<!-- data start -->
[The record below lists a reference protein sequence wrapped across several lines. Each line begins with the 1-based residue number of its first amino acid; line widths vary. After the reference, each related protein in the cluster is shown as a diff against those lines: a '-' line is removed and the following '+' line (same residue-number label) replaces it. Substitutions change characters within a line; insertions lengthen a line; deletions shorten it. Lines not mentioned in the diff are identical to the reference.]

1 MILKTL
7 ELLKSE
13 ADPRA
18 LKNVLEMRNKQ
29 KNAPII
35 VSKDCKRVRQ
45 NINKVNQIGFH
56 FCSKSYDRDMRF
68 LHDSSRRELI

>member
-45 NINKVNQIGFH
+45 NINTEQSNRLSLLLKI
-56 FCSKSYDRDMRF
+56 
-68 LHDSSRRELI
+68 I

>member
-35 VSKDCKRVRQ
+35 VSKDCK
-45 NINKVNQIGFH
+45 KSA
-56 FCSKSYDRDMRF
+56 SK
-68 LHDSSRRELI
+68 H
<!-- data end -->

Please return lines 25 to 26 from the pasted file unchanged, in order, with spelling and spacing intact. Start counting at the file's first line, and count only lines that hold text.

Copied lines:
-68 LHDSSRRELI
+68 H